But keep in mind that you should look at these reports often. Many things can change how the market works. We recommend using these reports with AI-based optimization software to help you make changes to keyword bidding, find negative keywords, and figure out how much money to spend on ads.
2. Amazon Campaign Comparisons
Automatic: Sellers can choose their budget, and Amazon will automatically find keywords that match their product’s category, related products, and keywords in the product’s description.
Manual: Sellers choose the keywords they want to bid on and tell the system where they want their ad money to go by choosing a broad match, phrase match, or exact keywords.
One strategy that sellers use, especially for new products, is to run both campaigns at the same time and let Amazon find profitable search terms that drive conversions. After both campaigns are over, you can look at them side by side to see which words worked well and add them to your manual campaigns.
Automated campaigns should be used to improve your manual campaigns. Don’t just keep running automated campaigns without taking any additional steps or improving them.
3. Improve the way Amazon lists products
How well your advertising works depends on how well you list your products. When you spend money on advertising, you want to make sure that things like your image or listing title don’t stop buyers from clicking on your product.
The first thing a buyer sees about a product is its title and image, so you need to make sure they are good.
Here are a few things you can do to make sure your product title doesn’t hurt your ACoS:
- Make sure your title is clear. Instead of trying to fit as many buzzwords as possible, focus on important information for your customer, like specs or model numbers.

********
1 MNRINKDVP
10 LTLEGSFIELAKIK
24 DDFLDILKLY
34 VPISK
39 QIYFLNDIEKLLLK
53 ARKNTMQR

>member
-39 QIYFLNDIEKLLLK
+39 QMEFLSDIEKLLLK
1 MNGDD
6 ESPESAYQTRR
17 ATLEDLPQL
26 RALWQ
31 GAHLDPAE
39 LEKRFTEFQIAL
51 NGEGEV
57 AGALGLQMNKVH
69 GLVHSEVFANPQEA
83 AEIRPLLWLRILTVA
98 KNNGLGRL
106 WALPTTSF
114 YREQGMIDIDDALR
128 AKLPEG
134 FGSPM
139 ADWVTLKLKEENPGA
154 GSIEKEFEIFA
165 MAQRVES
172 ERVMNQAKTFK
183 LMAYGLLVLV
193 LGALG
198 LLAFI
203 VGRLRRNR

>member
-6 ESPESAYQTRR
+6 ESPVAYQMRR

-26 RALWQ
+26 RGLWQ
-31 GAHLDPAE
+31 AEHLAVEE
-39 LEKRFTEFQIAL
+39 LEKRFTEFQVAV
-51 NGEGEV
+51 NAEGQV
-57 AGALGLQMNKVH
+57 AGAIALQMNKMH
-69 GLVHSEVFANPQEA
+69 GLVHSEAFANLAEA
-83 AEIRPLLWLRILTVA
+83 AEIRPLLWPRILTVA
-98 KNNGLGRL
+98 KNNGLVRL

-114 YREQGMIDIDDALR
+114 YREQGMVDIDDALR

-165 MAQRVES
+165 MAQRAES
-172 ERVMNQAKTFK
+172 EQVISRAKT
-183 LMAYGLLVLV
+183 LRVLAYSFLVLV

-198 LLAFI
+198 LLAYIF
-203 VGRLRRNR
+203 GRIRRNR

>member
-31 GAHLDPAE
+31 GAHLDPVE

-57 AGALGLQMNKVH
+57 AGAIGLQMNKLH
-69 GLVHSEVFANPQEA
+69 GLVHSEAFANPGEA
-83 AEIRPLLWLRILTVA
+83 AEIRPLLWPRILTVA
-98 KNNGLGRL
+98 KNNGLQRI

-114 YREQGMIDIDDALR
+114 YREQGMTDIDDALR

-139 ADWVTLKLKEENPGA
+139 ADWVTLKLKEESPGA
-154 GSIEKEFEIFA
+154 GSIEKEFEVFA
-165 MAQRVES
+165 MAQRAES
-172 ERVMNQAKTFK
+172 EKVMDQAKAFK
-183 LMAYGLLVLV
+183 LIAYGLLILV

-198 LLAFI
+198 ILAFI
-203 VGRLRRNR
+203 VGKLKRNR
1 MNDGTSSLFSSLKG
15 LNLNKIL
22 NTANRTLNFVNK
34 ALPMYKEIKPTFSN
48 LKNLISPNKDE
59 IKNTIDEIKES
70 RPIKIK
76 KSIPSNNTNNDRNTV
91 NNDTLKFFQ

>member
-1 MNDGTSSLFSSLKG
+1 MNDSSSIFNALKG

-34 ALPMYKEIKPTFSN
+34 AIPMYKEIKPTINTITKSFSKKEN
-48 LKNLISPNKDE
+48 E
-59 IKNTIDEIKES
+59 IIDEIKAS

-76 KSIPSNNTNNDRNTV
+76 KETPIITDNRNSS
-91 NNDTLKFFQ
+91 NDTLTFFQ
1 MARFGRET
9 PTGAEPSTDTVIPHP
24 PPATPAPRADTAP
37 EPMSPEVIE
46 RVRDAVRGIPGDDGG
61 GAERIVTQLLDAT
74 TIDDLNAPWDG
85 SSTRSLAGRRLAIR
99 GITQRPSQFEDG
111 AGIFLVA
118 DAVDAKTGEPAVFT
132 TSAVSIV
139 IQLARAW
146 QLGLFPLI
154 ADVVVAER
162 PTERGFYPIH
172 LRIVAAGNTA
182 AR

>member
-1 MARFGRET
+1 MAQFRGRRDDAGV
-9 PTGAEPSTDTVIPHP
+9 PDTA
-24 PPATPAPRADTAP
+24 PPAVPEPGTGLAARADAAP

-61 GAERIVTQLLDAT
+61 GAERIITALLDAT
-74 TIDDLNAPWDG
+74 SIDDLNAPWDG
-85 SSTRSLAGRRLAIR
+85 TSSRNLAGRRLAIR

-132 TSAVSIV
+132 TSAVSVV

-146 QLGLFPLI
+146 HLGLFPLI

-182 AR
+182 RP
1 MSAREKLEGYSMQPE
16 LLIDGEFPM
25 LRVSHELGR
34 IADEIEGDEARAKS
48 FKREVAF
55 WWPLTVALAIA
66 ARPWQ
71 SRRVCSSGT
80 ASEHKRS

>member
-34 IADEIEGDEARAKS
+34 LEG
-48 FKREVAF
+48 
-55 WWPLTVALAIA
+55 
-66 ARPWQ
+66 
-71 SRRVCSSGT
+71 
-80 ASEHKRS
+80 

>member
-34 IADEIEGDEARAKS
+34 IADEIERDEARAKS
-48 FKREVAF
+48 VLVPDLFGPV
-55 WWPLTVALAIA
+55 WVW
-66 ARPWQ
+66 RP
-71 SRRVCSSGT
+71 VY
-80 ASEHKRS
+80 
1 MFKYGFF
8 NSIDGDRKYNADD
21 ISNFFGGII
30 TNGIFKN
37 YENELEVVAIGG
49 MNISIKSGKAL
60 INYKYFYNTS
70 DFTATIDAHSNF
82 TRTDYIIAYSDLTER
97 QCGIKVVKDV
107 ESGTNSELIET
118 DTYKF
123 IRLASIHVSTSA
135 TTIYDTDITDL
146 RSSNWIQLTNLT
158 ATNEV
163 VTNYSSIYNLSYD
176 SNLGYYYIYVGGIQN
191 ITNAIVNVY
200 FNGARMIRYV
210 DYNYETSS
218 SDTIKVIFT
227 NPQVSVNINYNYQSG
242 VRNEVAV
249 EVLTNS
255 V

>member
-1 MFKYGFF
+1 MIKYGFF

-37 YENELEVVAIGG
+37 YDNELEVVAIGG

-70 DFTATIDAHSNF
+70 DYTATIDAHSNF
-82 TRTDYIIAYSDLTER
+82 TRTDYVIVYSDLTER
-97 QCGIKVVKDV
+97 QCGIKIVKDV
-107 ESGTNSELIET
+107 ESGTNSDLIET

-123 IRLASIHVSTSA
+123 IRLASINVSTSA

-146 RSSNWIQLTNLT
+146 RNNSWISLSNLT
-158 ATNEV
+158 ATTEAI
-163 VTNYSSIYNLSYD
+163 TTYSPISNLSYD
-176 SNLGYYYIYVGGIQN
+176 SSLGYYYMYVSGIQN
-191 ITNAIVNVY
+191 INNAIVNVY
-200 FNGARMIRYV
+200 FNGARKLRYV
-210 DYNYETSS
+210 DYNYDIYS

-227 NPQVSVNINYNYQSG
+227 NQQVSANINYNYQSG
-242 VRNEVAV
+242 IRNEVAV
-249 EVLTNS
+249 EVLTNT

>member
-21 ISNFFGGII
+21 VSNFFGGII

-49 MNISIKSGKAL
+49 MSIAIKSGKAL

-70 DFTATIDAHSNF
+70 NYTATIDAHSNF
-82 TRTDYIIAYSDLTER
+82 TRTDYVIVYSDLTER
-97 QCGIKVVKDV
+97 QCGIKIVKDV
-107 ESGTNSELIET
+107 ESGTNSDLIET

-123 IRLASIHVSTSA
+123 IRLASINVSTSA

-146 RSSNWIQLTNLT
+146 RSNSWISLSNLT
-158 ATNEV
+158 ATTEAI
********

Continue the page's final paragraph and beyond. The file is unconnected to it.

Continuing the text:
- Try out different pictures or compare the pictures of your products to those of your competitors to make sure they appeal to your target customers.
- Avoid marketing terms like “free shipping.”
- Check your reviews and frequently asked questions to see if you can make your listing clear to answer these questions or concerns.
4. Do research on your competitors
We can guarantee that you aren’t the only seller trying to lower their ACoS and improve their listings. Your competitors are doing the same thing. It is recommended that you keep an eye on your competitors by:
- Compare what you’ve learned. Look at the words they are bidding on, the titles of the products, and the pictures, and see how they compare to yours.
- Look at reviews. Use the reviews to find out where your competitors are falling short and where you can make up for them.
- Keep your target audience in mind. Reaching the same people as your competitors? Is there something you can do to get noticed? The goal of this research is to find out what your competitors are doing well and where they are falling short to stand out and do well.
5. Ratings and reviews on Amazon
Once your ads reach the people you want to see them, you want them to lead to sales. The reviews and ratings are a big reason why people might not decide to buy from you.
We think you should focus on advertising Amazon products with 3.5 stars or more. This will increase your conversion rate, which will help you lower your ACoS. If any of your products don’t have a score of 3.5 or higher, you can still think about running an ad campaign for them, but keep in mind that it may affect your ACoS for that campaign.
Not every time a higher ACoS is bad. A high ACoS can help sellers get more exposure, build brand recognition, or sell off old stock.
Total ACoS is a better way to show how much you are willing to spend on advertising for each sale than ACoS because it takes Amazon’s “flywheel effect” into account. Because of this, Total ACoS goals are often based on the Total ACoS you need to make money.
If you want to make sure that your whole account or portfolio of products has a certain Total ACoS, you should group these goals. If you need a different Total ACoS for each goal, it might be better to put each goal in its strategy.
Choose a target for the strategy’s Total ACoS that is within 4% of the overall Total ACoS for the goals in that strategy when setting the target.
When you see a Recommendation to increase or decrease the target ACoS for a goal, think about your strategy for that goal or segment before accepting or rejecting the Recommendation.